It starts with an ironically named WhatsApp group: ‘Festival Dicks’, ‘Bangs Out For Bestival’, ‘NoClassTonBury’, ’sprREADING’, or ’Noel Gallagher’s High Flying Turds.'
“So you’re getting the 10.40, yeah?
“Yeah, the 10.40.”
“Not the 10.10?”
“No, the 10.40, like I just said.”
“Have you told Karl to book the 10.40?”
“Are you sure he’s not going to book the 10.10 because I’m sure he said he was going to book the 10.10?”
“Yes, we’re all on the same WhatsApp group. Karl’s reading this. Say hi, Karl”.
Soon after, Karl will quietly leave the Noel Gallagher’s High Flying Turds WhatsApp group.
The Wednesday before will see a message from whoever does the most drugs, sounding out orders, and someone will ask if there’s any deals going. There won’t be a good one, but you’ll buy them anyway. The next evening an Albanian man claiming to be called Steve delivers six wraps of carcinogenic Fizz Wizz, and there’ll be a triumphant message sent out to the group. “Got it.”
Any jubilation regarding this will be tempered by the knowledge that drug friend, Keith, will be up until four that morning, dipping his pinky into everyone’s wraps why he ponders whether to risk taking his bong to the festival.
The result is you and Karl are now waiting at the ticket barrier at King’s Cross on Friday morning, checking the clock which is now at 10.37. A minute later, Keith emerges, flustered, blubbering, moist, at the top of the escalators, tripping over his tent bag. He looks at you through his eyes’ crimson glaze and flails to the floor in a dramatic clatter of cans and canvas. “Go…go…go without me.”
Now, Karl does triathlon, works for a disability charity and only takes drugs at festivals. He’s the sort of ego-free good guy your parents wished you spent more time with in the city. He’s also a bona fide dish, and gets told he looks like a less-damaged version of Mark Wahlberg in Fighter.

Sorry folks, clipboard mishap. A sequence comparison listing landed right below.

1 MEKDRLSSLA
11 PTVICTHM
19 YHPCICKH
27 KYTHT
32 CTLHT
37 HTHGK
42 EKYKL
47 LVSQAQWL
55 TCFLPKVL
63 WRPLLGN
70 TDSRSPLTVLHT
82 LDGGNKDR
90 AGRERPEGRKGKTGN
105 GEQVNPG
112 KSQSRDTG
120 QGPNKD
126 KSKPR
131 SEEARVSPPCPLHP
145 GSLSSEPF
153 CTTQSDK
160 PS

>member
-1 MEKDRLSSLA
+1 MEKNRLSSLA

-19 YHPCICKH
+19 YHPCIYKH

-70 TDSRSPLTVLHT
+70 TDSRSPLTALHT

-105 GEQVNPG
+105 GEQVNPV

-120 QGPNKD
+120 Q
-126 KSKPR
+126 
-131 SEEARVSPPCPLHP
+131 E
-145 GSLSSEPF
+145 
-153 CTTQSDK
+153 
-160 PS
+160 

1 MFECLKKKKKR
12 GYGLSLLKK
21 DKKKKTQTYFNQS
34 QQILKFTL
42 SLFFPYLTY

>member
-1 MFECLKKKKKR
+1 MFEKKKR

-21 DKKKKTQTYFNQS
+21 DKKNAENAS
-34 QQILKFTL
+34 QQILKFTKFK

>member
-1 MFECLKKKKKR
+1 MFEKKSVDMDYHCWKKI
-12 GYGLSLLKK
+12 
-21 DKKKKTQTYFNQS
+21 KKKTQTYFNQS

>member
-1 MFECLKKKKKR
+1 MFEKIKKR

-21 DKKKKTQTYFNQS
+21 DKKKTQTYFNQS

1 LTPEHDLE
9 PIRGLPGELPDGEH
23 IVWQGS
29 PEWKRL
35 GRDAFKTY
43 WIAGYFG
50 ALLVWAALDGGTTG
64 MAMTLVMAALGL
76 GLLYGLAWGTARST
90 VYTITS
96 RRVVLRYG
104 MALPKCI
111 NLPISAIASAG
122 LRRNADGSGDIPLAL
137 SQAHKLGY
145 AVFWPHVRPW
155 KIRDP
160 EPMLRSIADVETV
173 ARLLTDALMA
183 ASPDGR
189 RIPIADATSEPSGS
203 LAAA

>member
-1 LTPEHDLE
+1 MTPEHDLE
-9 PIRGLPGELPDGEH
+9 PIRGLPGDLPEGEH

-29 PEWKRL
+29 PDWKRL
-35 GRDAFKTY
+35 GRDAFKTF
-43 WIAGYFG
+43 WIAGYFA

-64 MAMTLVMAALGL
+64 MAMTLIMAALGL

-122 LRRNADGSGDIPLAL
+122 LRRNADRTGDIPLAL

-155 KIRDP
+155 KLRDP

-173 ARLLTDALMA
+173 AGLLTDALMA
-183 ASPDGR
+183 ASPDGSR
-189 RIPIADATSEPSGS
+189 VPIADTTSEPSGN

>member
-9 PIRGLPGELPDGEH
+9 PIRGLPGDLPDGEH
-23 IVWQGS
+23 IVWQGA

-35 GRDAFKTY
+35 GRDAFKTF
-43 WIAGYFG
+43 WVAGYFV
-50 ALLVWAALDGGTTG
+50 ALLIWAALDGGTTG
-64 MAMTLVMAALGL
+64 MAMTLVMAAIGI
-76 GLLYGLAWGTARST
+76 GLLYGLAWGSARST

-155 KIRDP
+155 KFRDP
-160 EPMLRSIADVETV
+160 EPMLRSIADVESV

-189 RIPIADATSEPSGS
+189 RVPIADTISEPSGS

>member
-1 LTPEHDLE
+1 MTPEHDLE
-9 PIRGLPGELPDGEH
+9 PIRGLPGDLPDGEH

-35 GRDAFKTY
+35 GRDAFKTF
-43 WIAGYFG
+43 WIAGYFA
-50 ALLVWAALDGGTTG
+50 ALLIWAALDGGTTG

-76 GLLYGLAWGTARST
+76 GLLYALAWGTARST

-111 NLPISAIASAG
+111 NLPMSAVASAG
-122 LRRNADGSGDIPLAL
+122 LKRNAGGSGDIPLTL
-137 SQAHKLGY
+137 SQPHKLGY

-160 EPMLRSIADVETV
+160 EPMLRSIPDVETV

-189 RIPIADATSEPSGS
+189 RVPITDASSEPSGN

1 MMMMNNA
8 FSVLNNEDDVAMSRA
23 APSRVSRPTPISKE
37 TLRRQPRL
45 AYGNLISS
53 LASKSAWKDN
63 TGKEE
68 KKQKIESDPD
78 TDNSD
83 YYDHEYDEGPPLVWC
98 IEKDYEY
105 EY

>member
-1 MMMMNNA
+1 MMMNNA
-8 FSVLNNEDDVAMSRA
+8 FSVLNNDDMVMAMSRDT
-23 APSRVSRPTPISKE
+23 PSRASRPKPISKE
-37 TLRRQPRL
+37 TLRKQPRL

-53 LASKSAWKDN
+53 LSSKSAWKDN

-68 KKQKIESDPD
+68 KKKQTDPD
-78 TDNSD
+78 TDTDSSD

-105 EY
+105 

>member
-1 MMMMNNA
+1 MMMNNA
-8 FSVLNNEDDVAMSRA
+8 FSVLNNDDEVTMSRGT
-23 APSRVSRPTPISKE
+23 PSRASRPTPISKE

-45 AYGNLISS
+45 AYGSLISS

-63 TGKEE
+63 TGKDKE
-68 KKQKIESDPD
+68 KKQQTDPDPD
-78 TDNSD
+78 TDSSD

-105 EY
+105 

So Karl runs back, picks up the tent bag, hauls up Keith from the floor with his wonderful, Samson-like arms, and propels him towards the automative.
“We’re. Not. Going. Anywhere. Without. You.”
You’re now picking up the bags, waving everyone’s tickets at the tutting platform attendant, boarding the train with the whistle and crashing down the aisles, blustering apologies, until you find four seats around a table. You take turns to hug each other with relieved glee - lingering a little longer in Karl's sturdy embrace - and surmise the positives and negatives of each other’s outfits.
The pre-festival party train has now begun, and both you and Keith are soon producing four cans of Red Stripe. Karl has bottles of Brooklyn. Despite the fact you’ve all got the same amount of drinks in your bags, you take it in turns to go in rounds. It’s an early marker; a signifier that for the next 72 hours you are partners wading into the kaleidoscopic fuzz of the festival. Soon you’ll be in tune with each other’s fecal routines, Keith will have secretly borrowed both your toothbrushes, and you’ll all get fixated on the same, vaguely offensive private gag from the first night, doing it relentlessly until a girl camping next to you rightly reports you to security.